Poll battle with a gentle touch to it

  • Mini Muringatheri
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Electoral battles are often messy affairs. Contestants and their supporters seldom leave anything to chance and are ready to go any length to ensure their candidate’s victory. Often, mischief is the name of the game, both to cause discomfiture to the rivals and lift the chances of those for who such little games are played. The Thrissur Lok Sabha constituency, going to the polls on April 10, presents a distinctly different picture at least at this point in time and in the general demeanour and exchanges of the main contestants.

United Democratic Front candidate K.P. Dhanapalan of the Congress, Left Democratic Front’s C.N. Jayadevan of the CPI, Bharatiya Janata Party's K.P. Sreeshan, and Aam Aadmi Party's Sara Joseph are showing the people of Thrissur that civility is not alien to the electoral fray. And, perhaps reflecting the personality of the candidates, the campaign has been bereft of mutual mud-slinging or any firework. The campaign had begun at a very low key and still retains a sedate pace, though a little over a fortnight remains for the polling.

Though the campaign itself looks somewhat of a whisper, it all began with a lot of suspense at least for the UDF candidate. With incumbent P.C. Chacko opting to contest in neighbouring Chalakkudy, it became imperative for Mr. Dhanapalan to move over to Thrissur. But that happened after much drama, both in the constituency and in the national capital. Mr. Chacko's decision to move to Chalakkudy has pacified the ‘I’ group leadership in the district, which had been sulking over Mr. Chacko's not-so-friendly attitude towards the district leadership. Though Mr. Dhanapalan is an ‘A’ faction leader, he enjoys the acceptance of all groups. The UDF pins its hopes on the non-controversial image and experience of Mr. Dhanapalan. Mr. Jayadeven, a second-time contestant in the constituency, enjoys the advantage of being a resident of Thrissur. Known as a ‘gentleman politician’ with long experience, Mr. Jayadevan knows the pulse of the constituency. Though he lost the battle to P.C. Chacko in 2009, the victory margin was a mere 25,151 votes.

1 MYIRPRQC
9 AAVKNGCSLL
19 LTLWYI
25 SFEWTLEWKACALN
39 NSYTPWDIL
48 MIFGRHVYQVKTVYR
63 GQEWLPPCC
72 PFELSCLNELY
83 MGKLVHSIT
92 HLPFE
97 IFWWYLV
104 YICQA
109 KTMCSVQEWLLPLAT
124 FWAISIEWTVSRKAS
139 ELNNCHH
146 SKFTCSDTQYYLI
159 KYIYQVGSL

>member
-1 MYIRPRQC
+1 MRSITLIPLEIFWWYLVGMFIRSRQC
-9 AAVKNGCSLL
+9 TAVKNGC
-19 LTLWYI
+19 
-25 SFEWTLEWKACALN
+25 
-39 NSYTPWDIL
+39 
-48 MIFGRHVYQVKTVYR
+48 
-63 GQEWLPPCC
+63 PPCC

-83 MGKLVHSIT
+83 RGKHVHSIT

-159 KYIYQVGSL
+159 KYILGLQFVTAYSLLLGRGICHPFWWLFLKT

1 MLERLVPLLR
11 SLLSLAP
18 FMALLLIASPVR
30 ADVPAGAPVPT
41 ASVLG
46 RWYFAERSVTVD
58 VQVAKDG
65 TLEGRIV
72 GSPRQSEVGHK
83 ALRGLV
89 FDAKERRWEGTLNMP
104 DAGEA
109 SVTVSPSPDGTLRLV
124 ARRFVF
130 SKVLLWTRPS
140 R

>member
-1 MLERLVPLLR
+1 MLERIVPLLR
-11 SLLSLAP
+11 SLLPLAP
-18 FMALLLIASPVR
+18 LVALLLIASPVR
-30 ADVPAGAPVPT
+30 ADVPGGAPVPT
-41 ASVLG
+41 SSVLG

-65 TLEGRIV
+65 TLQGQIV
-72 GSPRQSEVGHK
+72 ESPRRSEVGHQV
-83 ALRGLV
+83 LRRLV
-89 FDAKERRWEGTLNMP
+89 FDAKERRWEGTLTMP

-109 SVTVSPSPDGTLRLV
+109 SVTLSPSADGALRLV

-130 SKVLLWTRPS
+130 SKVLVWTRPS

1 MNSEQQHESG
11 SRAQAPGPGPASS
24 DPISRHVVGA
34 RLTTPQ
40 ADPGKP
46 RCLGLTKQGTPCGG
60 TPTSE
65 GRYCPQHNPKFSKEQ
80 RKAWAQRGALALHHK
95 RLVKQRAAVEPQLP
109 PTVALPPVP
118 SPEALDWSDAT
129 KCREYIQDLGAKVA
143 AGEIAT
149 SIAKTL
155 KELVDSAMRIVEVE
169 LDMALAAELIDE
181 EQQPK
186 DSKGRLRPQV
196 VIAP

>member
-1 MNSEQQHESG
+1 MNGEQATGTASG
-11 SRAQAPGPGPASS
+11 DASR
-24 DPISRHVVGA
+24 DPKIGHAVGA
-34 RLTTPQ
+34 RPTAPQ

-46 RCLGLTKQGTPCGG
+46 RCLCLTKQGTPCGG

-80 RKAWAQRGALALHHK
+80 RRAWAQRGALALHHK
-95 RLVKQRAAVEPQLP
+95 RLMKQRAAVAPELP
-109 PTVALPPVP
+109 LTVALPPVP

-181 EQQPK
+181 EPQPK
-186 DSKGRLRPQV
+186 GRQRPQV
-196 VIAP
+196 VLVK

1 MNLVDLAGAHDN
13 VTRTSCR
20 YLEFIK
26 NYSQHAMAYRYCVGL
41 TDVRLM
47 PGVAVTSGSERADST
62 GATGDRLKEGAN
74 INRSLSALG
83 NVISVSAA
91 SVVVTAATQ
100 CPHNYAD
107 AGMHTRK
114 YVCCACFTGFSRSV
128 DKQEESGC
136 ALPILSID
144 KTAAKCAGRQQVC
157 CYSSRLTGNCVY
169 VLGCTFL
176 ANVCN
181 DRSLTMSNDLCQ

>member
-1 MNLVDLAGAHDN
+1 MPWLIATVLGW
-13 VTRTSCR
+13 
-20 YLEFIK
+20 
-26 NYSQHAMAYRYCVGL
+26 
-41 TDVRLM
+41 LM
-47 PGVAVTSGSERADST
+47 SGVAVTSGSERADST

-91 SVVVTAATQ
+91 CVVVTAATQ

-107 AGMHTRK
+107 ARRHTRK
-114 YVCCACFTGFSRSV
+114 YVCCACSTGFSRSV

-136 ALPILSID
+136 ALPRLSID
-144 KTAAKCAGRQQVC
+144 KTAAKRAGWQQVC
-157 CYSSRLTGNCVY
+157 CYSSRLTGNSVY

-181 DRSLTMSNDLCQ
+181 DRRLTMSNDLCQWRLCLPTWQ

Mr. Sreeshan is also an equally familiar name and face given his role as one of the spokespersons for his party on the visual media. The BJP had taken a severe blow in the 2009 Lok Sabha election with the number of votes it polled slipping from 72,108 in 2004 to 54,680. His task is cut out: to improve the BJP tally. The presence of writer and activist Sara Joseph is another significant change in the poll scene this time. There is great eagerness among many to know the influence she would have on the voters. United Nurses Association president Jasmin Shah is also in the fray as an Independent candidate.

Electoral contests in Thrissur over the past few decades have had a religious subtext to it and it may be no different this time, as was evident from Mr. Chacko's decision to move over to Chalakkudy. Both the UDF and LDF as also the BJP hope that the religious and community arithmetic, besides the political shifts and swings, will work to their advantage.



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